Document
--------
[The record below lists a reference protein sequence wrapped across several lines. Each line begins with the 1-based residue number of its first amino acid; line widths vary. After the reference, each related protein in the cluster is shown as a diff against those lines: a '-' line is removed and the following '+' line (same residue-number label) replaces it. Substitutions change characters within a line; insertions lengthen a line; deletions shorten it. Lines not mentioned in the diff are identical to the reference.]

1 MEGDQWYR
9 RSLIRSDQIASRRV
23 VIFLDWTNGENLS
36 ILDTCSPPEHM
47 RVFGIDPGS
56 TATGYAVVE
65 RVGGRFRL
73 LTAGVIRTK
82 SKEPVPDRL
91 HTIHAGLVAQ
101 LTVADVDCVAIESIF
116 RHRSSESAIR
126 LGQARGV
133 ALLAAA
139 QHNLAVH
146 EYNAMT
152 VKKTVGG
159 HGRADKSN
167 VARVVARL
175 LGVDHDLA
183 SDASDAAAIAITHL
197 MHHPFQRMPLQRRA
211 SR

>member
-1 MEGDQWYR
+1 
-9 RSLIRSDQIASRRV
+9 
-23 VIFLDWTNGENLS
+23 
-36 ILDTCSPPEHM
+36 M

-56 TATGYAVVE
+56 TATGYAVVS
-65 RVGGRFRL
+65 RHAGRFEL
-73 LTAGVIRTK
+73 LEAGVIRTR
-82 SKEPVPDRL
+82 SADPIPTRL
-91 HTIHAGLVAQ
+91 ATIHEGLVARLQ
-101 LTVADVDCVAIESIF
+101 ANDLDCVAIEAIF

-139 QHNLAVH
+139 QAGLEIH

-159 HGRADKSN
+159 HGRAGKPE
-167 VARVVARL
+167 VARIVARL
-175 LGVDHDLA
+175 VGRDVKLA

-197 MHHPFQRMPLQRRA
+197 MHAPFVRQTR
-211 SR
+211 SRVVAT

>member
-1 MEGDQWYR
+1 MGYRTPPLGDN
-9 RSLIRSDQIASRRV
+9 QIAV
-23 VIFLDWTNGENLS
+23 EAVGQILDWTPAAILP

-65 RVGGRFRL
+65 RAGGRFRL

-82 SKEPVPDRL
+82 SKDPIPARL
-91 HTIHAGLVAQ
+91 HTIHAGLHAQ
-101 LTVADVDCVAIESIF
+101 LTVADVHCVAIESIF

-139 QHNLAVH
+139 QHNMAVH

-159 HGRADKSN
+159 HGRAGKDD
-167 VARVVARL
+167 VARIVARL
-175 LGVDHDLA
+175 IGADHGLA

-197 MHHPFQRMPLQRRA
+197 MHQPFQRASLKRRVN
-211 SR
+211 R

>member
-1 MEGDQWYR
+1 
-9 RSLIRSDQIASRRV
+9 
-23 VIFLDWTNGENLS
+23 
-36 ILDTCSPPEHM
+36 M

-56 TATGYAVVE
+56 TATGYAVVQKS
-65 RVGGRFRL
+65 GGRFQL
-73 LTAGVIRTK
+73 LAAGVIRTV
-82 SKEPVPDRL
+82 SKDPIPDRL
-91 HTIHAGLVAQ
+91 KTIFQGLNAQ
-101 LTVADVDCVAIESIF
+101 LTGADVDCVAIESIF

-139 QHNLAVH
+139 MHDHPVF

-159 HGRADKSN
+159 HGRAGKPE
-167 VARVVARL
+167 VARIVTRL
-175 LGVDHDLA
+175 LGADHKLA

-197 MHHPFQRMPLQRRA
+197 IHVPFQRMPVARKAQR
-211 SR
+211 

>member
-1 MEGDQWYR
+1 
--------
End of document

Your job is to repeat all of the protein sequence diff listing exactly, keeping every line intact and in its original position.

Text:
[The record below lists a reference protein sequence wrapped across several lines. Each line begins with the 1-based residue number of its first amino acid; line widths vary. After the reference, each related protein in the cluster is shown as a diff against those lines: a '-' line is removed and the following '+' line (same residue-number label) replaces it. Substitutions change characters within a line; insertions lengthen a line; deletions shorten it. Lines not mentioned in the diff are identical to the reference.]

1 MEGDQWYR
9 RSLIRSDQIASRRV
23 VIFLDWTNGENLS
36 ILDTCSPPEHM
47 RVFGIDPGS
56 TATGYAVVE
65 RVGGRFRL
73 LTAGVIRTK
82 SKEPVPDRL
91 HTIHAGLVAQ
101 LTVADVDCVAIESIF
116 RHRSSESAIR
126 LGQARGV
133 ALLAAA
139 QHNLAVH
146 EYNAMT
152 VKKTVGG
159 HGRADKSN
167 VARVVARL
175 LGVDHDLA
183 SDASDAAAIAITHL
197 MHHPFQRMPLQRRA
211 SR

>member
-1 MEGDQWYR
+1 
-9 RSLIRSDQIASRRV
+9 
-23 VIFLDWTNGENLS
+23 
-36 ILDTCSPPEHM
+36 M

-56 TATGYAVVE
+56 TATGYAVVS
-65 RVGGRFRL
+65 RHAGRFEL
-73 LTAGVIRTK
+73 LEAGVIRTR
-82 SKEPVPDRL
+82 SADPIPTRL
-91 HTIHAGLVAQ
+91 ATIHEGLVARLQ
-101 LTVADVDCVAIESIF
+101 ANDLDCVAIEAIF

-139 QHNLAVH
+139 QAGLEIH

-159 HGRADKSN
+159 HGRAGKPE
-167 VARVVARL
+167 VARIVARL
-175 LGVDHDLA
+175 VGRDVKLA

-197 MHHPFQRMPLQRRA
+197 MHAPFVRQTR
-211 SR
+211 SRVVAT

>member
-1 MEGDQWYR
+1 MGYRTPPLGDN
-9 RSLIRSDQIASRRV
+9 QIAV
-23 VIFLDWTNGENLS
+23 EAVGQILDWTPAAILP

-65 RVGGRFRL
+65 RAGGRFRL

-82 SKEPVPDRL
+82 SKDPIPARL
-91 HTIHAGLVAQ
+91 HTIHAGLHAQ
-101 LTVADVDCVAIESIF
+101 LTVADVHCVAIESIF

-139 QHNLAVH
+139 QHNMAVH

-159 HGRADKSN
+159 HGRAGKDD
-167 VARVVARL
+167 VARIVARL
-175 LGVDHDLA
+175 IGADHGLA

-197 MHHPFQRMPLQRRA
+197 MHQPFQRASLKRRVN
-211 SR
+211 R

>member
-1 MEGDQWYR
+1 
-9 RSLIRSDQIASRRV
+9 
-23 VIFLDWTNGENLS
+23 
-36 ILDTCSPPEHM
+36 M

-56 TATGYAVVE
+56 TATGYAVVQKS
-65 RVGGRFRL
+65 GGRFQL
-73 LTAGVIRTK
+73 LAAGVIRTV
-82 SKEPVPDRL
+82 SKDPIPDRL
-91 HTIHAGLVAQ
+91 KTIFQGLNAQ
-101 LTVADVDCVAIESIF
+101 LTGADVDCVAIESIF

-139 QHNLAVH
+139 MHDHPVF

-159 HGRADKSN
+159 HGRAGKPE
-167 VARVVARL
+167 VARIVTRL
-175 LGVDHDLA
+175 LGADHKLA

-197 MHHPFQRMPLQRRA
+197 IHVPFQRMPVARKAQR
-211 SR
+211 

>member
-1 MEGDQWYR
+1 